Teams features are extensive and include one-to-one messaging, group chat, contact search, access control, activity feed, and assistant bots. Teams also integrates with OneDrive and Sharepoint, so users can share files easily. It’s also worth remembering that Teams has added a host of other features over the past year. 

Some of the functionality that has been added include the ability to present from PowerPoint to Teams, conduct meetings from Apple CarPlay, and spotlight multiple participants. These are just some of the most recently added features, so expect many more to come in the next few months.


As is expected these days, both RingCentral and Microsoft Teams offer full end-to-end encryption, which means no third party (including the providers themselves) has access to the keys to decrypt private meeting data.

In terms of other security features, RingCentral comes with advanced administrative controls, threat detection and rigorous applications security testing. Similarly, Teams gives administrators a large degree of control over who can join meetings and what they can access. This is particularly handy given the fact that many organizations will have employees based in various locations (some in the office, some at home), and this will make access management more important than ever.


If you’re a RingCentral user that is in need of support, there’s an online community forum, how-to guides, and even a RingCentral university. There’s also a hub for video guides and tutorials all available online. Online help chat is also on-hand and a customer service representative is available for more persistent problems.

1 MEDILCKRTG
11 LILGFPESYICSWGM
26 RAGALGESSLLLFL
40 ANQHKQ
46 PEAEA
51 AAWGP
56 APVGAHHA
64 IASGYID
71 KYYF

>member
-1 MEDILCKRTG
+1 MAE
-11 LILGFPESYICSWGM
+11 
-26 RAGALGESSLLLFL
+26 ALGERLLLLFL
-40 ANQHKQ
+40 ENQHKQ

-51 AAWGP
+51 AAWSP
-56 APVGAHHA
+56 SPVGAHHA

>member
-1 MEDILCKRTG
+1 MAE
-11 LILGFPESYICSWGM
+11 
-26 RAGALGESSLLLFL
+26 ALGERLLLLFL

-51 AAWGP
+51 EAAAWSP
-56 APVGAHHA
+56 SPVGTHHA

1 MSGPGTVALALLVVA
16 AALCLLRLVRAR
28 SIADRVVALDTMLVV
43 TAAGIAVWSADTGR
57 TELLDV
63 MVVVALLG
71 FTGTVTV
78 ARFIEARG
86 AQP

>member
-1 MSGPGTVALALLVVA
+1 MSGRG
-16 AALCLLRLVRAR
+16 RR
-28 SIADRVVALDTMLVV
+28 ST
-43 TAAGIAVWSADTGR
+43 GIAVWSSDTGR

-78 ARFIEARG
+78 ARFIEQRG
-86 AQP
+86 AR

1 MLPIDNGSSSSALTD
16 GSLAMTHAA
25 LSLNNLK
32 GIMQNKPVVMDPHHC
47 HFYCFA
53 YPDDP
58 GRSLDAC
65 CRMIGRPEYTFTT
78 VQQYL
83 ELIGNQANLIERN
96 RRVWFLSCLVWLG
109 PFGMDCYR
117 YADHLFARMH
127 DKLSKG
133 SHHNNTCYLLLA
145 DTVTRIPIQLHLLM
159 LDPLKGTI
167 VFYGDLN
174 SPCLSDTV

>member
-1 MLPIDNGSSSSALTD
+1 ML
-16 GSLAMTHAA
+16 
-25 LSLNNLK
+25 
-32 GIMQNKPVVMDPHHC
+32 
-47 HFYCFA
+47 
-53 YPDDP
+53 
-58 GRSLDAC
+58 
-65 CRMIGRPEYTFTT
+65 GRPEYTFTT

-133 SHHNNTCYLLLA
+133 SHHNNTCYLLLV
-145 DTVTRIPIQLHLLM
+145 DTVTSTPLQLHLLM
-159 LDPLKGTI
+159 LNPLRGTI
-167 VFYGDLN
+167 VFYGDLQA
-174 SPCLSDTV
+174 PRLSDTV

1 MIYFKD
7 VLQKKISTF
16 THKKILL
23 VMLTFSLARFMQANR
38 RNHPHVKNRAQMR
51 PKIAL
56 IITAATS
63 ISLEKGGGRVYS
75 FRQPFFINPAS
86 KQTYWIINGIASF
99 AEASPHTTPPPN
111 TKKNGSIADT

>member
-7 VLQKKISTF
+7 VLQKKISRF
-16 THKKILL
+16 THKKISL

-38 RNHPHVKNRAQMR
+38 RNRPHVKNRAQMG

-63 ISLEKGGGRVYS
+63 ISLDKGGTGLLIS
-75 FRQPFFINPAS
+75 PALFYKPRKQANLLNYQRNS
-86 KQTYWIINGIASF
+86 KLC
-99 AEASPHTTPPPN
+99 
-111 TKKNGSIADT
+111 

Microsoft Teams, on the other hand, has a number of support options, from step-by-step setup guides, training videos, and classes. There’s also support from other customers that are a major help. Microsoft users are a supportive bunch and there are plenty of forums that can be accessed whenever individuals have a query or problem that needs resolving.

Teams users can also source assistance from the Microsoft 365 support channels, which include an online forum, phone support and a dedicated Get Help app. The lack of a live chat service is disappointing, however. 


RingCentral Video is certainly worth exploring further as it is easy to overlook among the number of different video conferencing tools out there. Its free version, in particular, offers a very generous list of features. The integrations with other digital solutions are also impressive.

Having said that, it is difficult to say that RingCentral Video provides a better offering than Microsoft Teams. If you are desperate to keep going with the free version, then it might be worth checking RingCentral out, but if you want added functionality, then Teams is the way to go.

Barclay Ballard

Barclay has been writing about technology for a decade, starting out as a freelancer with ITProPortal covering everything from London’s start-up scene to comparisons of the best cloud storage services.  After that, he spent some time as the managing editor of an online outlet focusing on cloud computing, furthering his interest in virtualization, Big Data, and the Internet of Things.